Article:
Wed 03 Sep
Finding favorable writing about the Mac on the Web is easier than finding the names of your senators and representatives in Congress. Though the platform has a relatively minor share of the computing marketplace, there’s no shortage of highly enthusiastic voices — old and young, articulate and visceral — generating an endless litany of pro-Macintosh rhetoric.
Yet the nature of this writing, while invigorating, often fails on the point of making truly persuasive arguments for buying a new Macintosh instead of a new Windows machine, and certainly on the point of providing objective or sound reasoning. Which is to say, most of what you’ll read on the so-called Mac Web amounts to a kind of benign dogma. In the last few weeks, however, I’ve noticed a small number of articles of notably impressive quality, all of which are worth reading for Mac diehards, interested computing agnostics and maybe even for inveterate Windows users.
Firmly in the ‘pro’ camp but also possessing formidable powers of debate is John Gruber’s Daring Fireball, which is a consistently excellent outlet for his self-styled “Mac punditry and crumudgeonry.” Gruber wrote a powerful and hilarious essay called “Good Times” about what the recent spate of email viruses — which bedeviled Microsoft Outlook users, Microsoft Exchange servers and the Internet as a whole — means for the Macintosh. (His follow-up is also an illuminating read.)
Gruber rightly sees the dumbfounding tolerance of the general public for this type of disturbance to be a kind of travesty, and his essay delves a little bit deeper into the psychology of why we’re in this situation. He also draws a memorable and gut-busting parallel between corporate email technology and plumbing:
“Imagine if the plumbing in corporate America worked with the same degree of reliability as their computer infrastructure. This would mean that individual sinks, urinals, and toilets would go out of order on a regular basis. Water from drinking fountains would turn brown, but, hey, that’s just how it is. Every few weeks, teenage pranksters from Hong Kong would overflow every toilet in the building, knocking them out of commission.”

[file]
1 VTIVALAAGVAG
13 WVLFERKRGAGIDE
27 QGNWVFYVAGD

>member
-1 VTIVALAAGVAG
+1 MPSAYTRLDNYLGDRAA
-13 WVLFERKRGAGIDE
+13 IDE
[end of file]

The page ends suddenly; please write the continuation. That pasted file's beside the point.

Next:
What Gruber concludes, not surprisingly, is that it just it just doesn’t make sense not to choose Macintosh. But a centerpiece of his argument is that it has become the purpose of corporate information technology professionals to justify their jobs, first and foremost. Windows technology — by virtue of the fact that it has such hefty requirements for IT staff to support its operation — dominates the computing world because of its skillful dovetailing with that purpose.
This is very similar to the argument that famed computing commentator Robert X. Cringely uses in his essay on IT productivity at PBS.org, “May the Source Be with You.” (Gruber, in fact, references Cringeley’s work in his own pieces.)
Cringeley asks the question, “Why aren’t Apple Macintosh computers more popular in large mainstream organizations?” He discards his original belief — that the Macintosh is too absurdly simple to use in comparison with Windows and Linux boxes — in favor of a more direct allegation: “Now, I think Macs threaten the livelihood of IT staffs. If you recommend purchasing a computer that requires only half the support of the machine it is replacing, aren’t you putting your job in danger? Exactly.”
Finally, the magazine IT World recently ran a cover story, no less, on Apple’s play for the enterprise market. The lead article, by Tom Yager, is optimistically entitled “Apple’s Playing in the Big Leagues Now.”
Where Gruber and Cringeley offer punditry, Yager takes a much more objective look at the value of Apple’s offering to the corporate market, paying particular attention to the Xserve and the suite of tools and software that comes bundled with it. For end users like myself, this article is a compelling peek into the mind of IT buyers, as it largely disregards some of the aesthetic attributes of Apple products that mean so much to consumers.
All the same, the products hold up under IT World’s professional scrutiny: “We don’t assume that Apple will come out the winner when it’s put under IT’s microscope. But we strongly advise IT to look at Mac clients, Xserve products, and Panther without prejudice.” His reviews of the newly released Power Macintosh G5 is also guardedly favorable — which is a kind of victory for Apple in itself. Yager writes, “If [the G5] was an empty head in expensive clothes, I’d know it. It is not — but that’s about all I know at this point.” It’s a fair shake written with a even hand, which is something new.